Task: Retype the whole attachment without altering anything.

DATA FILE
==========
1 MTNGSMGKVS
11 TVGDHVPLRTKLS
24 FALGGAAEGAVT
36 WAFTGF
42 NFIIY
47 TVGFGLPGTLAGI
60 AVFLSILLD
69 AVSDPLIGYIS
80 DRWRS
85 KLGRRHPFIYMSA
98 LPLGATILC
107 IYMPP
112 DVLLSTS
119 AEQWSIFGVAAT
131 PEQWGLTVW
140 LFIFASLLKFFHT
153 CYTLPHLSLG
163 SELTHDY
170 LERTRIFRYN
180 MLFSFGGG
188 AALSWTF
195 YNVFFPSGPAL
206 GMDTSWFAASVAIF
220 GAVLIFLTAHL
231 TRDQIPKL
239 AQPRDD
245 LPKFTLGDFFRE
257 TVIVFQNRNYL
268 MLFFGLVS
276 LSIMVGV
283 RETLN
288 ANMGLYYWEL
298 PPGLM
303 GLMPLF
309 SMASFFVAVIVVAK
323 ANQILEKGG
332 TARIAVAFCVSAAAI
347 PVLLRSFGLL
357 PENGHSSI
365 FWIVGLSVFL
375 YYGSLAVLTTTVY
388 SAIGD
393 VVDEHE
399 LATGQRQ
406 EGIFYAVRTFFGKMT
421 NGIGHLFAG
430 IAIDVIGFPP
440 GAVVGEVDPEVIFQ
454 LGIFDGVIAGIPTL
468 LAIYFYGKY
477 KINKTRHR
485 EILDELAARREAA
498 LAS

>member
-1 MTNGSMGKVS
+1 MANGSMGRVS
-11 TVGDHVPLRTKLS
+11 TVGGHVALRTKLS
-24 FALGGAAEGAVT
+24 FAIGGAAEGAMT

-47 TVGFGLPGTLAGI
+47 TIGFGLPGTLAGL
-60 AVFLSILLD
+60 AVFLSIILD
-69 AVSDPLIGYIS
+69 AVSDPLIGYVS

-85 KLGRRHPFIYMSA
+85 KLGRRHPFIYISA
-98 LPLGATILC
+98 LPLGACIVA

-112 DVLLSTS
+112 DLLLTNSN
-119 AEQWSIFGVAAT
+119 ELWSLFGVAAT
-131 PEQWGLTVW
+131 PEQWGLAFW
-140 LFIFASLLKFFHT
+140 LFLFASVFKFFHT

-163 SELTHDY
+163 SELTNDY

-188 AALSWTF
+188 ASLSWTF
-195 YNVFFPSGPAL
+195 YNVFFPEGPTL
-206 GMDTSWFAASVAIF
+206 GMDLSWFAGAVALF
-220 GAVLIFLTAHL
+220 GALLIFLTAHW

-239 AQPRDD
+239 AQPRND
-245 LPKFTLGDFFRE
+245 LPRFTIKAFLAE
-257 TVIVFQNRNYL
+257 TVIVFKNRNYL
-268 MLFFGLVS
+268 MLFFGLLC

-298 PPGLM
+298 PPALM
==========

1 MTNGSMGKVS
11 TVGDHVPLRTKLS
24 FALGGAAEGAVT
36 WAFTGF
42 NFIIY
47 TVGFGLPGTLAGI
60 AVFLSILLD
69 AVSDPLIGYIS
80 DRWRS
85 KLGRRHPFIYMSA
98 LPLGATILC
107 IYMPP
112 DVLLSTS
119 AEQWSIFGVAAT
131 PEQWGLTVW
140 LFIFASLLKFFHT
153 CYTLPHLSLG
163 SELTHDY
170 LERTRIFRYN
180 MLFSFGGG
188 AALSWTF
195 YNVFFPSGPAL
206 GMDTSWFAASVAIF
220 GAVLIFLTAHL
231 TRDQIPKL
239 AQPRDD
245 LPKFTLGDFFRE
257 TVIVFQNRNYL
268 MLFFGLVS
276 LSIMVGV
283 RETLN
288 ANMGLYYWEL
298 PPGLM
303 GLMPLF
309 SMASFFVAVIVVAK
323 ANQILEKGG
332 TARIAVAFCVSAAAI
347 PVLLRSFGLL
357 PENGHSSI
365 FWIVGLSVFL
375 YYGSLAVLTTTVY
388 SAIGD
393 VVDEHE
399 LATGQRQ
406 EGIFYAVRTFFGKMT
421 NGIGHLFAG
430 IAIDVIGFPP
440 GAVVGEVDPEVIFQ
454 LGIFDGVIAGIPTL
468 LAIYFYGKY
477 KINKTRHR
485 EILDELAARREAA
498 LAS

>member
-1 MTNGSMGKVS
+1 MANGSMGRVS
-11 TVGDHVPLRTKLS
+11 TVGGHVALRTKLS
-24 FALGGAAEGAVT
+24 FAIGGAAEGAMT

-47 TVGFGLPGTLAGI
+47 TIGFGLPGTLAGL
-60 AVFLSILLD
+60 AVFLSIILD
-69 AVSDPLIGYIS
+69 AVSDPLIGYVS

-85 KLGRRHPFIYMSA
+85 KLGRRHPFIYISA
-98 LPLGATILC
+98 LPLGACIVA

-112 DVLLSTS
+112 DLLLTNSN
-119 AEQWSIFGVAAT
+119 ELWSLFGVAAT
-131 PEQWGLTVW
+131 PEQWGLAFW
-140 LFIFASLLKFFHT
+140 LFLFASVFKFFHT

-163 SELTHDY
+163 SELTNDY

-188 AALSWTF
+188 ASLSWTF
-195 YNVFFPSGPAL
+195 YNVFFPEGPTL
-206 GMDTSWFAASVAIF
+206 GMDLSWFAGAVALF
-220 GAVLIFLTAHL
+220 GALLIFLTAHW

-239 AQPRDD
+239 AQPRND
-245 LPKFTLGDFFRE
+245 LPRFTIKAFLAE
-257 TVIVFQNRNYL
+257 TVIVFKNRNYL
-268 MLFFGLVS
+268 MLFFGLLC

-298 PPGLM
+298 PPALM